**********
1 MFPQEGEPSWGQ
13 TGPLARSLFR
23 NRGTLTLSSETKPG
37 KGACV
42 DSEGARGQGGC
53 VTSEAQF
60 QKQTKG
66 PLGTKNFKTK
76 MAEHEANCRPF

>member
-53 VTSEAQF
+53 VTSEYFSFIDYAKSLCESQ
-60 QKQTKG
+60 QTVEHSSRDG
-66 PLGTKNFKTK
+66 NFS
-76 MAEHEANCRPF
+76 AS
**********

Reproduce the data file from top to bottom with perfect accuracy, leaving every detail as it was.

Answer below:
1 MFPQEGEPSWGQ
13 TGPLARSLFR
23 NRGTLTLSSETKPG
37 KGACV
42 DSEGARGQGGC
53 VTSEAQF
60 QKQTKG
66 PLGTKNFKTK
76 MAEHEANCRPF

>member
-53 VTSEAQF
+53 VTSEYFSFIDYAKSLCESQ
-60 QKQTKG
+60 QTVEHSSRDG
-66 PLGTKNFKTK
+66 NFS
-76 MAEHEANCRPF
+76 AS